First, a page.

And the LORD spoke to Moses, saying,…
cf. chapter 16; Hebrews 9:12. Into the ritual of the Day of Atonement we need not here enter, after what has been said on the subject under chapter 16. But the reference here is to the spirit of repentance which was to characterize the people on that day. It was, in fact, a call to the whole congregation to repent and be reconciled to God. As the Day of Atonement is in all respects the climax of the sacrificial worship, it may be useful here to notice the spirit which belonged to that worship and the corresponding spirit in man which it demanded.
I. THE SPIRIT OF JUDAISM IS THAT OF EXCLUSION FROM THE DIVINE PRESENCE. Ever since man's fall until the vail was rent at the death of Jesus, man was deservedly kept at a distance from God. Sin is a separating power; as long as it is harboured it prevents near access to him. And even when, in the Exodus, God delivered a chosen people to bring them to himself (Exodus 19:4), they were only permitted to come up to certain barriers round about the holy mount. When, moreover, the Lord transferred his dwelling-place from the top of Sinai to the tent or tabernacle provided by his pilgrim people, he insisted on having a private apartment, railed off from vulgar gaze, and only allowed one representative man, the high priest, to draw nigh unto him once a year. He certainly sent this honoured individual forth with his blessing, to encourage the people waiting without. But the whole arrangement of the Day of Atonement was on the principle of excluding the people until such times as they might profitably have closer access. "God sent his people," says an able writer, "his blessing, to show them that he had not forgotten them. But he would not see them. Even the high priest saw but a very little of him at this annual solemn time. The cloud of fragrant incense filled the most holy place, and barred the view."
II. THERE IS NOTHING SO HUMILIATING AS THIS DENIAL OF ACCESS. On the Day of Atonement the people came to the tabernacle, and saw their select representative enjoy the privilege of drawing nigh to God all alone. Not a man of them dare venture beyond the vail. Nadab and Abihu, who seem to have done so, intoxicated by their elevation to the priesthood and perhaps also by wine, perished before the Lord. The Israelites felt at the tabernacle that they were an excluded people. This would lead to self-examination, and to repentance for the sin which excluded them. Doubtless the ritual of the great Day of Atonement would have a soothing effect upon their spirits. The blessing would fall upon their souls like balm. At the same time, they could not but feel that access to God was for them through a mediator, and that they were kept at a very humiliating distance.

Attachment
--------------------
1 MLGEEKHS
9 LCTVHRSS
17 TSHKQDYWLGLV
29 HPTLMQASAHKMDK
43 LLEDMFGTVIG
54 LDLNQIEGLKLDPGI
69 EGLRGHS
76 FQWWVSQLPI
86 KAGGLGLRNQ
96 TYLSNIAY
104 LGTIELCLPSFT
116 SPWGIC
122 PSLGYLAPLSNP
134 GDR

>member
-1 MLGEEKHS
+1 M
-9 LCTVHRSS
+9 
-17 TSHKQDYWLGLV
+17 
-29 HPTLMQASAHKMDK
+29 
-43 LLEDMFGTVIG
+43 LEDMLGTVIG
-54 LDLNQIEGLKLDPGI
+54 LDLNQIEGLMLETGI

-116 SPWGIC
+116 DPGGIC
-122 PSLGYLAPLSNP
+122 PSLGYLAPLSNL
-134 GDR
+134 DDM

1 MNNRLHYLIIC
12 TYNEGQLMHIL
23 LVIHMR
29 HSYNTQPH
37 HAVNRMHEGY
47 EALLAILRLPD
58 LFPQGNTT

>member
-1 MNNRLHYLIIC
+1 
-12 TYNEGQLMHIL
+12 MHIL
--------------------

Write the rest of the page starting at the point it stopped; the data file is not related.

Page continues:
III. OUR GREAT HIGH PRIEST HAS GIVEN US THE REALITY OF ACCESS IN THAT HE HAS BECOME OUR FORERUNNER. This is the beautiful idea suggested by the apostle in the Hebrews (Hebrews 6:20). Christ has not entered the holiest to enjoy a privilege in solitude. He has entered it as our Forerunner, to announce our approach. This applies, not only to the everlasting felicity of heaven, but also to present devotional access to God. Through him we are permitted to draw nigh. The vail is rent; therefore we draw near with holy boldness. We are no longer an excluded people, but in the enjoyment of close communion. When the vail was rent at the death of Jesus, the ordinary priests were thereby raised to the privilege of the high priest. All had alike access to God. Hence we are to live up to our privilege as believers; for we are priests unto God, and access is our right through the rending of the vail of our Redeemer's flesh. Thus do we see the secret of penitence on the Day of Atonement, and how it is the preliminary arranged by the All-wise to communion with himself close and eternal. - R.M.E.
Parallel VersesKJV: And the LORD spake unto Moses, saying,